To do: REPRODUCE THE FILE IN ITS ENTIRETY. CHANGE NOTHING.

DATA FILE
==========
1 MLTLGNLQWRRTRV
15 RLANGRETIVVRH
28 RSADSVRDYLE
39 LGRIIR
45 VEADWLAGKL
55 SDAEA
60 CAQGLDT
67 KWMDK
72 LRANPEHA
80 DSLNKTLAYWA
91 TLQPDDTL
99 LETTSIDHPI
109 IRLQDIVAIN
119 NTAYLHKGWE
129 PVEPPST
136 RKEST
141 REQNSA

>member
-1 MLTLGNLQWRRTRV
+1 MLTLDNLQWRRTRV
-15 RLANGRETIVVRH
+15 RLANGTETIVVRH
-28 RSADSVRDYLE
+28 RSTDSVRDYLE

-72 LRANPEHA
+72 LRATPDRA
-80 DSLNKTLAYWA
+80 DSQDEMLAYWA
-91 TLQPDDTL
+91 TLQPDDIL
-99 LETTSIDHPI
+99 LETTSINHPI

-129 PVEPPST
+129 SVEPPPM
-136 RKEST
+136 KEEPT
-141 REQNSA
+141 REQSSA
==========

1 MLTLGNLQWRRTRV
15 RLANGRETIVVRH
28 RSADSVRDYLE
39 LGRIIR
45 VEADWLAGKL
55 SDAEA
60 CAQGLDT
67 KWMDK
72 LRANPEHA
80 DSLNKTLAYWA
91 TLQPDDTL
99 LETTSIDHPI
109 IRLQDIVAIN
119 NTAYLHKGWE
129 PVEPPST
136 RKEST
141 REQNSA

>member
-1 MLTLGNLQWRRTRV
+1 MLTLDNLQWRRTRV
-15 RLANGRETIVVRH
+15 RLANGTETIVVRH
-28 RSADSVRDYLE
+28 RSTDSVRDYLE

-72 LRANPEHA
+72 LRATPDRA
-80 DSLNKTLAYWA
+80 DSQDEMLAYWA
-91 TLQPDDTL
+91 TLQPDDIL
-99 LETTSIDHPI
+99 LETTSINHPI

-129 PVEPPST
+129 SVEPPPM
-136 RKEST
+136 KEEPT
-141 REQNSA
+141 REQSSA